- Lucia Brawley: I am a Living Map of America: Race, Identity and Representation. Patrick Huey 46:57
In 2015 the Broadway musical Hamilton captured the imagination of the country. It did the impossible; it made history not only extremely cool, but relatable. By colorizing and diversifying the cast, the show’s creator Lin-Manuel Miranda dropped all of us into the heart of the American story. Miranda, a Puerto Rican, man played Hamilton. The Schuyler Sisters were cast with actresses who were of black, white and multiethnic backgrounds. Thomas Jefferson was cast as a biracial man. Aaron Burr was cast as a black man. Suddenly, those of us who are so often left out of the history books, were now front and center in this narrative of one of the country’s Founding Fathers, told with slick lyrics and a hip-hop, R&B inspired soundtrack. Even in 2015, Hamilton offered a stark relief to what were the emerging undercurrents of white supremacy and xenophobia in the country that would soon find full vocal support from our political leaders and institutions only two years after the show opened.
Enter Lucia Brawley. She is the Co-Founder and Chief Creative Office of AMP Global Technologies, an award-winning, global media platform that lifts the voices of artists of color throughout the globe. An iconoclastic figure, she is a trained ballerina from the American Ballet Theater School in New York and the Joffrey. She is Yale School of Drama trained actress. She is a cum laude graduate of Harvard University. Most recently she and her husband moved to Africa to produce an award-winning television series called Take Back the Mic. The show gives a platform to highly gifted African rappers, hip-hop artists and musicians to raise their voices and be heard. She is also a racially and ethnically ambiguous person. Like her education and work, Lucia’s identity will not be pigeonholed. As she says of herself, “Nobody knows what I am.” Her racial and ethnic roots run wide and are representative of the immigrant story of America – Irish, Mexican, Italian, African, Native American. She aptly describes herself as a map of America.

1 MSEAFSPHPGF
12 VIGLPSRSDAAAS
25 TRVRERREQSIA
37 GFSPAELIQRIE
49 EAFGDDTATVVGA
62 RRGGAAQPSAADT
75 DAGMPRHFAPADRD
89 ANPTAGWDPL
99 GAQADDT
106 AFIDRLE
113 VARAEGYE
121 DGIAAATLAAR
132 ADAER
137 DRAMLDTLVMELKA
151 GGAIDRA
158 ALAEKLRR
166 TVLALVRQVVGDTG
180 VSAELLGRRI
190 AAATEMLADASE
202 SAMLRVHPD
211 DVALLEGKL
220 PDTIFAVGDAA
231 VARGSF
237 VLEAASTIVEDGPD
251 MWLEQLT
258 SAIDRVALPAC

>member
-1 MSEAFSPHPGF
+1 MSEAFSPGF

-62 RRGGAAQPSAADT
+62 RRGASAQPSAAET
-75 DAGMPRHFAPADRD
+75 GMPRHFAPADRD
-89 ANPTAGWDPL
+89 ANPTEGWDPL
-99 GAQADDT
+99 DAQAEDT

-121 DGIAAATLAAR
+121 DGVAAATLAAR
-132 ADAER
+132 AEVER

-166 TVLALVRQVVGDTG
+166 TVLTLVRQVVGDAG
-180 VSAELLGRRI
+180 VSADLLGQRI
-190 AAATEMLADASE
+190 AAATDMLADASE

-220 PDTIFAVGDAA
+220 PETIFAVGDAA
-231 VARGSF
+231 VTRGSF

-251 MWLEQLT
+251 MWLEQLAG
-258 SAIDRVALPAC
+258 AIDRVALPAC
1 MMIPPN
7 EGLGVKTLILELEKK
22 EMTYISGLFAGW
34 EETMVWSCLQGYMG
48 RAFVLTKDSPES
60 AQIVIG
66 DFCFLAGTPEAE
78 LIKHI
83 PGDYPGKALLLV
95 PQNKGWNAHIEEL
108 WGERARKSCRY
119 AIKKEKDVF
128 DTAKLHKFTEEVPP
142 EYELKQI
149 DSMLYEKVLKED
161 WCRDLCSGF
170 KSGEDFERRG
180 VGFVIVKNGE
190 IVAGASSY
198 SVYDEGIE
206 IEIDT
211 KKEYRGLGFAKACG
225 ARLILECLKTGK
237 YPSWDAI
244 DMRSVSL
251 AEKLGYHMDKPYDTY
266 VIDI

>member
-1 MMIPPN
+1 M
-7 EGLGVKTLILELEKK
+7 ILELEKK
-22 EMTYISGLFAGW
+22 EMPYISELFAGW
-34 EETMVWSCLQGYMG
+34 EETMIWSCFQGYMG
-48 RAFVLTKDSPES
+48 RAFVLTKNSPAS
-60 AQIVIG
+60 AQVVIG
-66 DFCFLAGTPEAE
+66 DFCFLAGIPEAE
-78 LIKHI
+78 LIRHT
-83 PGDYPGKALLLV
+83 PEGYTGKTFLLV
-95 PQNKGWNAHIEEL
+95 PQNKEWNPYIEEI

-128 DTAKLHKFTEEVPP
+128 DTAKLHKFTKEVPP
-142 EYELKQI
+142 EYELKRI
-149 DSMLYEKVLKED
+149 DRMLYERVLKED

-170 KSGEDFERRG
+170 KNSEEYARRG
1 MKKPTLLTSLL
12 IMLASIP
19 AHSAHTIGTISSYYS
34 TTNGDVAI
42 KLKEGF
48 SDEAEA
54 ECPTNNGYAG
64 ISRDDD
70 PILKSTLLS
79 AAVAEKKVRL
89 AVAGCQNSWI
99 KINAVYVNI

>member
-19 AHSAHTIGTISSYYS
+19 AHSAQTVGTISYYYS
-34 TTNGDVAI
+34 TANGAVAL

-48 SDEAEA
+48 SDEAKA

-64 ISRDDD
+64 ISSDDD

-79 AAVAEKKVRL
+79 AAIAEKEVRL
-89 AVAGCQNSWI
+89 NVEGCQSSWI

In our conversation this week, Lucia and I explore the uncomfortable, real conversations about identity, race, representation and who gets to say who is or is not part of any ethnic group. We live in a time when centuries of racial and ethnic oppression in America are being confronted head on, as people of all backgrounds demand to be included in the story of America. The outcome of this current moment remains TBD, however Lucia remains sanguine as we face the uncertainties that lie ahead. “The American story is such an intricate tapestry of all of these different cultures coming together. And we’re so much more connected than we realize.”
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